An auto industry analyst has suggested there's a chance engines for Volkswagen's new midsize sedan could be made locally.
But a VW official dismissed the idea and said the company is focused on just getting the assembly plant up and running in about a year.
"That's speculation," said Guenther Scherelis, general manager of communication for VW's Chattanooga operations.
Peter Schmidt, editor of European newsletter Automotive Industry Data, said in a column published last week in the Detroit News that Volkswagen's auto sales targets in the U.S. are "definitely achievable."
In the column written by Neil Winton of Autos Insider, Mr. Schmidt said VW's problem in the past is that it didn't make cars in the U.S. that could compete with the Toyota Camry and Honda Accord.
"The old European Passat couldn't compete on costs; but now with the new plant (in Tennessee) and the new medium-size sedan being made there, VW should be able to compete with Accord and Camry. And I think there's a chance the engines might be made there, too," Mr. Schmidt was quoted as saying.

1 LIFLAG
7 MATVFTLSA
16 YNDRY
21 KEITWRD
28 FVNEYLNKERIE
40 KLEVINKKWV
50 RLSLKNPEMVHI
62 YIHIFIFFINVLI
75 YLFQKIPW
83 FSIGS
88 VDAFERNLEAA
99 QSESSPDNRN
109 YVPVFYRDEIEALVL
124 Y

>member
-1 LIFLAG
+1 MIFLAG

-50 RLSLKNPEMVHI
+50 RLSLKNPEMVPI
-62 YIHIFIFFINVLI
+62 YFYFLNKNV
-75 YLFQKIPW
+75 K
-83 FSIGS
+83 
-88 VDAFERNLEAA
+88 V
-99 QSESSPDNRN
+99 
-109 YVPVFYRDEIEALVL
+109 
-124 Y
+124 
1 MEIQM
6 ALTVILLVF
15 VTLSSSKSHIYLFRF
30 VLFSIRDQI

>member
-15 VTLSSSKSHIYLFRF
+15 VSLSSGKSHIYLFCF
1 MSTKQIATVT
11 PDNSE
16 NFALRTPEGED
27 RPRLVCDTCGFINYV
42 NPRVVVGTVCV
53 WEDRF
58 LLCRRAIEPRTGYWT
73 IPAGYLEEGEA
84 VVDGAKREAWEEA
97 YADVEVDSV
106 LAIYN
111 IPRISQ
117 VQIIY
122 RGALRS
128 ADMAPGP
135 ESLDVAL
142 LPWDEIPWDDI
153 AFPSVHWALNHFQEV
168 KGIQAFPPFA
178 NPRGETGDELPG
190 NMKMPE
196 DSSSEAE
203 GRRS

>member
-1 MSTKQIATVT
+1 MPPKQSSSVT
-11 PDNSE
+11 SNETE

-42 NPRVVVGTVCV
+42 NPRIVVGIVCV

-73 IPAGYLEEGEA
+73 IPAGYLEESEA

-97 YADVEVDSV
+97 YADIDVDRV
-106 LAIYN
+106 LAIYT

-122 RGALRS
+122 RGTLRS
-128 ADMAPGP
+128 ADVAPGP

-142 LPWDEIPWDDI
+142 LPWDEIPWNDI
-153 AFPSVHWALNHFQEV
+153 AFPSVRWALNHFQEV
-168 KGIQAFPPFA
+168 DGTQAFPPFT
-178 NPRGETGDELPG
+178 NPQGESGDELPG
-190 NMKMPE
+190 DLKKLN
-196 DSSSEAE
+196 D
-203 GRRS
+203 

VW's products "will be competitive in the U.S. and with their image they can achieve the volumes they're gunning for, and profitability too," he said.
Mr. Schmidt could not be reached Thursday for comment.
J.Ed. Marston, the Chattanooga Area Chamber of Commerce's chief executive, said while officials would like to see any expansion of VW's manufacturing capacity, they've had no discussions that an engine plant is on the horizon.
"VW has said 'We're focused on getting the primary manufacturing set up,'" he said.
Mr. Scherelis said VW is aiming to get the $1 billion Chattanooga plant ready to assemble cars.
"We're working to get the 150,000 cars out at the factory," he said.